With the incorporation of the former DDR into the Federal Republic, Germany has become a more Protestant country in demographic terms. But there has been no lasting “Protestant revolution”. West Germany is somewhat less secularized than the East, but it too partakes of the overall Eurosecularity. It seems likely that the parsonage still resonates, even if faintly, in the minds of Angela Merkel and Joachim Gauck. Does this mean a new cultural influence of the Protestant church? Probably not. More likely what we hear are the last echoes of a Bach chorale that has ended. All the same, it is useful to recall that history always has surprises.
Daily Archives: April 19, 2012
The reports of the band playing “Nearer, My God, to Thee” [as the Titanic sank] were enthusiastically received. The gist of the song is that whatever hardships befall us, they can only serve to bring us closer to God. In terms of the Titanic disaster, the image was of people being dragged to the depths of the sea and yet, paradoxically, scaling the heights of heaven. It was based in part on the story of Jacob’s dream (Genesis 28:10-22), in which he sees “a ladder set up on the earth, and the top of it reached to heaven; and behold the angels of God ascending and descending on it.” It may have been a particular favorite at the Bethel Chapel in Colne [where the band leader became a Christian] because Jacob marked the spot where he had the dream with a stone “and he called the name of that place Bethel.”
It was the best-loved hymn of Hartley and had been introduced to the Bethel Chapel by his father, Albion Hartley, when he was choirmaster. Ellwand Moody, Hartley’s friend [and fellow ship musician], told the Leeds Mercury in April 1912: “I remember one day I asked him what he would do if he were ever on a sinking ship and he replied, ”˜I don’t think I would do better than play “Oh God Our Help in Ages Past” or “Nearer, My God, to Thee.”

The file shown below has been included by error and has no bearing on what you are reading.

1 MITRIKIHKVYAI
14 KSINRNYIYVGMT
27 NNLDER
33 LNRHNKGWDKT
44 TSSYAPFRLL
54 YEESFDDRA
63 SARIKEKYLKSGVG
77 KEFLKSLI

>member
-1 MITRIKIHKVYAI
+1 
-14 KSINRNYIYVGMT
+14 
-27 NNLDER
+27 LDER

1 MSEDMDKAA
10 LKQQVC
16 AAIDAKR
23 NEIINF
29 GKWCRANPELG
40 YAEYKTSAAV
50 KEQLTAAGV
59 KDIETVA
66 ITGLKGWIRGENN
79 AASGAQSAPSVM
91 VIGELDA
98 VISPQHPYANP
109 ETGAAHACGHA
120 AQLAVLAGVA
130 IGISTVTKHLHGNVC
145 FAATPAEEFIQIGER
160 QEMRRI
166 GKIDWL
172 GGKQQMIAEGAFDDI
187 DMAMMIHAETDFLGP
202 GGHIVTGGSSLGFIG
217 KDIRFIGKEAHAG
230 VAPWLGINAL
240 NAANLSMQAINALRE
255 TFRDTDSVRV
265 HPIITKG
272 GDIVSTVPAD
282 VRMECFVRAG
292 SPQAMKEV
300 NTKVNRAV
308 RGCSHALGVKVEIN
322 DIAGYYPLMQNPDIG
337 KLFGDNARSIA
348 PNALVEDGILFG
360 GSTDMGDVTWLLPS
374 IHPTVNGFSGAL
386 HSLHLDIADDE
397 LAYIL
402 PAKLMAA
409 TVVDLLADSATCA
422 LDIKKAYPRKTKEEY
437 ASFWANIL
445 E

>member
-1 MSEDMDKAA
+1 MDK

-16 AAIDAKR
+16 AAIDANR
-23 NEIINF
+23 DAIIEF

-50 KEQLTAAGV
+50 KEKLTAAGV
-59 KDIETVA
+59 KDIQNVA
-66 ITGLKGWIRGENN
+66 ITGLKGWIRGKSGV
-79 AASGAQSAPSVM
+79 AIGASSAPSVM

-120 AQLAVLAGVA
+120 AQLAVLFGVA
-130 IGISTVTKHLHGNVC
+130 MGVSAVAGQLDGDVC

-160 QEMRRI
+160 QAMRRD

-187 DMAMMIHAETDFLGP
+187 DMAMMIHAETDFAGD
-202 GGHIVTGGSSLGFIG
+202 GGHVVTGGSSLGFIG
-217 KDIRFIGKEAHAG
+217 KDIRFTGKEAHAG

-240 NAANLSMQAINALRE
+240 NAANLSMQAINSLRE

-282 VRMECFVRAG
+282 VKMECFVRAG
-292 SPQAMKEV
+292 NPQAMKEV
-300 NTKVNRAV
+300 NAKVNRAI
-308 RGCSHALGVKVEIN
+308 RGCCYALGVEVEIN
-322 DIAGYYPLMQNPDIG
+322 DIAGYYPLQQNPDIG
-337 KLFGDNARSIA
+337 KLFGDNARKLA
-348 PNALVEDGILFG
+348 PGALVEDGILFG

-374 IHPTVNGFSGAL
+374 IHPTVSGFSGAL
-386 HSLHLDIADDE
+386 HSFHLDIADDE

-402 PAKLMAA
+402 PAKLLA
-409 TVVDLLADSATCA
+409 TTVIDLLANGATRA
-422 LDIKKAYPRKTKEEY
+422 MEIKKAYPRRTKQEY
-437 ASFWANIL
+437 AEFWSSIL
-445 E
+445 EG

It was also the favorite hymn of many in New York. President McKinley supposedly used the words as a form of prayer as he lay dying after being shot by the anarchist Leon Czolgosz at the Temple of Music in Buffalo, New York, in September 1901.
The reply brief attaches the latest annual report of the Episcopal remnant congregation as an exhibit, and it is very telling. While some 3,250 Anglicans attended Easter services at The Falls Church two weeks ago, the Episcopal parish’s report shows that it has a total membership of exactly 178 as of the end of 2010, and that its total annual budget has income of $233,641, but expenses of $249,306 (i.e., it is out-of-balance by some $16,000). That is less than what has to be paid each year just to keep up the property — let alone pay for salaries, insurance, retirement benefits and all the other expenses of operating a full-time parish.
But that reality does not stop the Episcopal Diocese from asking Judge Bellows to let it have every conceivable benefit from its victory, pending the appeal. Instead of settling simply the amount of the appeal bond, stipulating to a stay and allowing the appeal to go forward (or not, as the Virginia Supreme Court decides), Bishop Johnston and his Diocese are continuing to pay their attorneys to oppose the Anglicans in court every step of the way, by every argument imaginable, whether meritorious or not.
The Episcopal Church’s Executive Council began its last meeting of the 2010-2012 triennium contemplating its leadership role ”” and emotional investment ”” in the church’s journey to its future.
The council has spent much of the last three years exploring how the Episcopal Church must change in response to the challenges facing all mainline churches, including declining memberships and thus declining finances, demographic shifts and cultural changes in the place and authority accorded to religious communities in society. When General Convention convenes in July in Indianapolis, deputies and bishops will grapple with a variety of calls…for changes in the church’s structure that their proposers say will help the church meet those challenges.
Herewith the BBC summary:
In 1943, a group of Belgian Jews escaped from a train bound for the Nazi death camp at Auschwitz.
In the only incident of its kind, they were helped by members of the Belgian resistance.
Witness speaks to Simon Gronowski, who at the age of 11, jumped from the train to safety.
Listen to it all (10 minutes). I caught this by accident yesterday in the car driving to a meeting, and it left me shaking in silence. Do take the time to give your attention to it–KSH.
Well-integrated business leaders can respond to the rigorous demands placed upon them with a servant attitude, recalling Jesus who washed the feet of His disciples. Leadership in this servant spirit is different from the authoritarian exercise of power too often present in business organisations. It distinguishes Christian executives and the work environment which they seek to foster. In living business responsibilities in such a manner, in developing true servant leadership, they give freely of their expertise and abilities. In figuratively washing the feet of their collaborators, business leaders realise more fully their noble calling.